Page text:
Cuomo's medical pot reversal freaks conservatives
Gov. Andrew Cuomo surprised New Yorkers this weekend when news leaked of his move in support of medical marijuana laws. The governor plans to bypass the state Legislature and issue an executive order allowing the use of medical pot, The New York Times reported this Saturday.
The plan revolves around a little-known 1980 law that allows 20 hospitals in the state to prescribe marijuana for patients with cancer and glaucoma. Cuomo officially announced his shift in the State of the State speech Wednesday afternoon.
Twenty states already allow use of medical marijuana, Cuomo noted in his speech. "We will monitor the program to evaluate the effectiveness and the feasibly of a medical marijuana system."
(Read more: New York state set to loosen marijuana laws)
In an interview with CNBC, New York State Conservative Party Chairman Michael Long accused Cuomo of appealing to his national liberal base. The initiative would be a "slippery slope" toward legalizing recreational marijuana, as Colorado and Washington state have done, he said.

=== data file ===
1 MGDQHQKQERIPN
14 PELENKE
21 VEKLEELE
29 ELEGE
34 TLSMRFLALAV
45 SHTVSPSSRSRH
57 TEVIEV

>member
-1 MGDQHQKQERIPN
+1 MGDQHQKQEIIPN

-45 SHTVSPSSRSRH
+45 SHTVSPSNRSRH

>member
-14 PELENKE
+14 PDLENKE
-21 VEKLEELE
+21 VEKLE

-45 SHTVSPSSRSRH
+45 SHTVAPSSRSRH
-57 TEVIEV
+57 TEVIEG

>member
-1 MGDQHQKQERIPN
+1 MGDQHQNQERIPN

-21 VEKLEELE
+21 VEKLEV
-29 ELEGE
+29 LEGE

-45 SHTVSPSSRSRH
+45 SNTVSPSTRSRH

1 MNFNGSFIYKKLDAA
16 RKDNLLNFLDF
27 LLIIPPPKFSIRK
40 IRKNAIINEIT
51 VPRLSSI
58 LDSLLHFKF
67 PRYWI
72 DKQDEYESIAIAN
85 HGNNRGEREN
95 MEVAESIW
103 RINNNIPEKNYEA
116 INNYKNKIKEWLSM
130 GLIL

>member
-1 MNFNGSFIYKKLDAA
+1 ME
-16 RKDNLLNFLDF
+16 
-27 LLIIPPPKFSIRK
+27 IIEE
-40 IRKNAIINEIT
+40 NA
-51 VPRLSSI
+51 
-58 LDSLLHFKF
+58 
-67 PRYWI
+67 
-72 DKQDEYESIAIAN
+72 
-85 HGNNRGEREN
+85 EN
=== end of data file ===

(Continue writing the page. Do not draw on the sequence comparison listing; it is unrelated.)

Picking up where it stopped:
"He's trying to catch up to Colorado," Long said Wednesday on "Squawk on the Street." "If Colorado didn't do what they did, he wouldn't be doing what he's doing today. … This time he wasn't the first out of the gate, but he certainly didn't want to be left behind."
(Read more: High Times aiming for $100M marijuana fund)
For the past several years, the state Senate has blocked medical marijuana bills that come to it from the Assembly for the past several years. Assemblyman Richard Gottfried, D-Manhattan, who has co-sponsored a medical marijuana bill that's stuck in the Legislature, said that having Cuomo behind medical marijuana would help move the issue forward.
(Read more: Colorado's brand-new pot economy)
In essence, Cuomo's measure enacts a 1980 law that allows certain medical centers to provide marijuana to patients who have exhausted all other forms of treatment. Gottfried sees the step as a springboard to a more robust medical marijuana framework.
"It's terrific that as an interim step he's implementing this 1980 law," Gottfried said. "Now, that law is very limited and cumbersome, and we're hoping that he will work with the Legislature this year to enact a comprehensive and workable bill."
—By CNBC's Jeff Morganteen. Follow him on Twitter at @jmorganteen and get the latest stories from "Squawk on the Street."